Written by Koonammakkal Thoma Kathanar, at the occation of the Asletha D-Hendo award-giving ceremony of Thelly Mani Malpan.

 

            It is coming from two words: Asletha (athlete) and Hendo (India). Hendo is the name of river Sindhu in Persian language. By that term, the Persians meant the whole region of Indian sub-continent from Afghanistan to Srilanka. It extended beyond Burma bordering China. The term Asletha is the typical East Syrian word for an athlete. It comes from Greek athletes. In Greek, athlesis means training, usually spiritual and physical training which prepares young men for participating in Olympic Games. Eventually it means a well-trained person who becomes a champion in the Game. Hard training and serious discipline are part and parcel of their life-style.

            By the 2nd century B.C. it came to be applied in a spiritual and religious sense, especially among the Jews. Examples can be seen in 4th Maccabees 6:10; 11:20; 16:16. The same term and meaning was taken over by the earliest Christians and we find examples in Lk 13:24; 1 Cor 9:24-27; 1 Th 2:2; Phil 2:16-17; Col 1:29; 1 Tim 6:12; 2 Tim 2:5; 4: 6-8;  Hb 10:32-34; 11:33-40; 12: 1-2.  A follower of Christ is called to imitate Christ in everything. This following is compared to the life of an athlete who is undergoing serious training and preparation for combat which will eventually give him the crown of victory. The early Christians made use of this imagery to explain the life of a martyr. A martyr is compared to an athlete. Martyrdom is a combat. But here it is a spiritual combat leading to a spiritual crown. Without serious spiritual training and discipline he is not going to attain victory and the crown.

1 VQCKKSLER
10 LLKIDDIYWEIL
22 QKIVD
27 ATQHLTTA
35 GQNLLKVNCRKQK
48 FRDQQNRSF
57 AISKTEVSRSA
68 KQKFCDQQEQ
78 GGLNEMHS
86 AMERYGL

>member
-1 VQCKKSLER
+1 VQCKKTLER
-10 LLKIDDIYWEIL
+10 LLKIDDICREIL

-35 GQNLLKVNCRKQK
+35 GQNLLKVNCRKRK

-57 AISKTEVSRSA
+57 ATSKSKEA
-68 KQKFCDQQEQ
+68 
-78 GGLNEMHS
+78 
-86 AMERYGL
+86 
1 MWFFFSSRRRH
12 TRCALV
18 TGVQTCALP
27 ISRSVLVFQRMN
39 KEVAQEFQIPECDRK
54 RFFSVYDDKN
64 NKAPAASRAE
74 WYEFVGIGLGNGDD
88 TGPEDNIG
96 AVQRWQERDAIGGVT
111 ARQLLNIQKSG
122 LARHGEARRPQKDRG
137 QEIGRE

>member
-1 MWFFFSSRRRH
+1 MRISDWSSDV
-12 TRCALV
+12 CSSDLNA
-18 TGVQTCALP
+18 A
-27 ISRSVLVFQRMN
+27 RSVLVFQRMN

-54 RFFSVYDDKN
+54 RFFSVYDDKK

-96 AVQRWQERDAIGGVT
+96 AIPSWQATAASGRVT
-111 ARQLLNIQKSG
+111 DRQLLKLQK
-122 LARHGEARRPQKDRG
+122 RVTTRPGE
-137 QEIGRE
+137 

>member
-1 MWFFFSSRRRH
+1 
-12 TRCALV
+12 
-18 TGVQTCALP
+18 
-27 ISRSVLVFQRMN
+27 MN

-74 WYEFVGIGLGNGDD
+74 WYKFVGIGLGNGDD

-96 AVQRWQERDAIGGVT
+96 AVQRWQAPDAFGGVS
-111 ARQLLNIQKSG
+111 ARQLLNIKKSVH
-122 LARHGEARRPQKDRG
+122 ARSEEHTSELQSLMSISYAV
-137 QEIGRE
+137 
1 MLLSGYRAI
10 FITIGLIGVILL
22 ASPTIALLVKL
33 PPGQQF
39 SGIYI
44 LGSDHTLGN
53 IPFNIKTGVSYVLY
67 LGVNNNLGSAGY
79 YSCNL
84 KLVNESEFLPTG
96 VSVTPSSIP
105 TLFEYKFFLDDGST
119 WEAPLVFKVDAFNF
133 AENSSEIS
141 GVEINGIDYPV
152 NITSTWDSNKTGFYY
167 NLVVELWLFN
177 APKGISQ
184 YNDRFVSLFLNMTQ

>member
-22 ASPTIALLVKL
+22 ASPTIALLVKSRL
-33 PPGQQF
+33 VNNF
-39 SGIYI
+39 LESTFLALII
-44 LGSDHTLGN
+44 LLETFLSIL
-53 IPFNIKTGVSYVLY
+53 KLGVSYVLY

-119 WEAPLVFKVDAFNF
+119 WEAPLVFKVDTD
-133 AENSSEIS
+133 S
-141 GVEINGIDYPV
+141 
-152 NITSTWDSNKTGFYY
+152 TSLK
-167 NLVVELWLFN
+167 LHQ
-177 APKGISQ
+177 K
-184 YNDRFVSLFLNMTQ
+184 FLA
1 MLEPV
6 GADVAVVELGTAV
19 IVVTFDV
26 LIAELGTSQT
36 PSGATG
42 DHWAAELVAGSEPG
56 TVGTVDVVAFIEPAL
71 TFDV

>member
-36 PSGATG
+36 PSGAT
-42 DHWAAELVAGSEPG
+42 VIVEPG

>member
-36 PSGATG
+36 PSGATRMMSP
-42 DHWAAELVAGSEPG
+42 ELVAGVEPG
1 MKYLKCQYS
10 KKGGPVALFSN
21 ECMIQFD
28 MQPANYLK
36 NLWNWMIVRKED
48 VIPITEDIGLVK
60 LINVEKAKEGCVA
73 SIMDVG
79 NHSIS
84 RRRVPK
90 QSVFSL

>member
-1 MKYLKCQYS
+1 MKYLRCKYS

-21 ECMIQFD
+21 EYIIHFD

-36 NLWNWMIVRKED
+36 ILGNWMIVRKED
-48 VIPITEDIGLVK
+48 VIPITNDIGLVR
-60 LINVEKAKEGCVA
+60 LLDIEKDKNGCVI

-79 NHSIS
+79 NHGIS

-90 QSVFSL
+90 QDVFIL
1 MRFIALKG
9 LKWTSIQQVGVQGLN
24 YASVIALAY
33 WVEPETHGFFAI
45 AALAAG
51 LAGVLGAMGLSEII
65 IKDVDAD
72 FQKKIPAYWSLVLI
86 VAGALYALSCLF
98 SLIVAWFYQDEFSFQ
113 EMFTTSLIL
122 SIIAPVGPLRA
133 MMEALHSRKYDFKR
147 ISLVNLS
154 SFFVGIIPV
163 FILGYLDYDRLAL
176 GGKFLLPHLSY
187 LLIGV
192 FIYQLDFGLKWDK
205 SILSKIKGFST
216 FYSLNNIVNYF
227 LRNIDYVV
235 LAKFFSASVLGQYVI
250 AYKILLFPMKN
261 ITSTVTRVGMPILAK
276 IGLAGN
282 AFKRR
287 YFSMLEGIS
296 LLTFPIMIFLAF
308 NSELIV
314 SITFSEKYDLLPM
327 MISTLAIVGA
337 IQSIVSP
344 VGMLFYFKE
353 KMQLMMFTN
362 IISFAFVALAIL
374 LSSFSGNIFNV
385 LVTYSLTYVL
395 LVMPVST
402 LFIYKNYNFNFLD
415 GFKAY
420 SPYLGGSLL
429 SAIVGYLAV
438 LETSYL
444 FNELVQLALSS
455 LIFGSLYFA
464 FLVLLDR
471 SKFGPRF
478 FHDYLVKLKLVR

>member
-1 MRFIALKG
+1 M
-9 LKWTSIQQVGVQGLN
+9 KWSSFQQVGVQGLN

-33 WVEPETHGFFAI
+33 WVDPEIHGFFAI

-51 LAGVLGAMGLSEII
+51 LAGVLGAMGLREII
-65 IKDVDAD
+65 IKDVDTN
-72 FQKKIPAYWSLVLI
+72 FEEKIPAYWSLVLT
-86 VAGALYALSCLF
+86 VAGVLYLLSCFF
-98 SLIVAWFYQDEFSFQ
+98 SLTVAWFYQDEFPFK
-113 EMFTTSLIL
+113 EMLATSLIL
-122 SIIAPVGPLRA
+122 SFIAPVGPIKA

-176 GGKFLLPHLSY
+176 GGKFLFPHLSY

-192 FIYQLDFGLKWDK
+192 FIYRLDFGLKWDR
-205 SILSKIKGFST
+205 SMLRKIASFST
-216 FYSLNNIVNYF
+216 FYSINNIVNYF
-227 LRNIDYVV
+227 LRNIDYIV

In the patristic literature of the second, third and fourth century the athletic imagery became very popular especially in the ascetical circles (1 Clement 5:1, Ignatius, Polycarp   1:3; 2:3; 3:1, Letter of the Church of Lyons, Passion of Perpetua, Tertullian,  Mart. 3, Clement of Alexandria, Stromateis 7:3, Origen, Exhortation to Martyrdom 1, Cyprian, Epistle 58).

            In the 4th century, Syriac world of Aphrahat, Aprem and the Anonymous Author of the “Book of Steps”, we come across many examples of the above mentioned spiritual athlesis. Two 4th century Syriac works attributed to Aprem, the life of Abraham Qidunaya and the life of Julian Sawa contain the same concept with  some details. These Abraham and Julian were heroic examples of ascetical life in the 4th century Syriac world. The monastic ideals of these spiritual leaders cultivated the ideal Christian life of their times. According to them, life here on earth is a kind of spiritual warfare. The crown of victory is waiting in heaven for the champions. The ultimate goal is final victory and reception of the crown.